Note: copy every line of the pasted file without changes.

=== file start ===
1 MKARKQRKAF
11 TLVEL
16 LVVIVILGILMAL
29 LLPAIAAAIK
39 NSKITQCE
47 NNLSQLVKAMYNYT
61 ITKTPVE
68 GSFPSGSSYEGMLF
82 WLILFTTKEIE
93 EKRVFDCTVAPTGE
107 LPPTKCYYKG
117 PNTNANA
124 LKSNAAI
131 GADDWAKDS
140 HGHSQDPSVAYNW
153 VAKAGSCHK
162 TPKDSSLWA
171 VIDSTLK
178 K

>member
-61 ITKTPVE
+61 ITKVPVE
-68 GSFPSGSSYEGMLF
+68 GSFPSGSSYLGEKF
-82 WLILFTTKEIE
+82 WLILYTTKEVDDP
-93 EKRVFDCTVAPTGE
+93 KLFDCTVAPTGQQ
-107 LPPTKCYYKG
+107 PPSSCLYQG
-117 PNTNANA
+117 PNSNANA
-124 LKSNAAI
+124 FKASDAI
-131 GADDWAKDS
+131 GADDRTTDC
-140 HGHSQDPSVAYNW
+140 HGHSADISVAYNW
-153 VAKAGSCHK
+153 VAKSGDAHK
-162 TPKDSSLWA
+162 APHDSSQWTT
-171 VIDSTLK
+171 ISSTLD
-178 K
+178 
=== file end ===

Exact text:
1 MKARKQRKAF
11 TLVEL
16 LVVIVILGILMAL
29 LLPAIAAAIK
39 NSKITQCE
47 NNLSQLVKAMYNYT
61 ITKTPVE
68 GSFPSGSSYEGMLF
82 WLILFTTKEIE
93 EKRVFDCTVAPTGE
107 LPPTKCYYKG
117 PNTNANA
124 LKSNAAI
131 GADDWAKDS
140 HGHSQDPSVAYNW
153 VAKAGSCHK
162 TPKDSSLWA
171 VIDSTLK
178 K

>member
-61 ITKTPVE
+61 ITKVPVE
-68 GSFPSGSSYEGMLF
+68 GSFPSGSSYLGEKF
-82 WLILFTTKEIE
+82 WLILYTTKEVDDP
-93 EKRVFDCTVAPTGE
+93 KLFDCTVAPTGQQ
-107 LPPTKCYYKG
+107 PPSSCLYQG
-117 PNTNANA
+117 PNSNANA
-124 LKSNAAI
+124 FKASDAI
-131 GADDWAKDS
+131 GADDRTTDC
-140 HGHSQDPSVAYNW
+140 HGHSADISVAYNW
-153 VAKAGSCHK
+153 VAKSGDAHK
-162 TPKDSSLWA
+162 APHDSSQWTT
-171 VIDSTLK
+171 ISSTLD
-178 K
+178 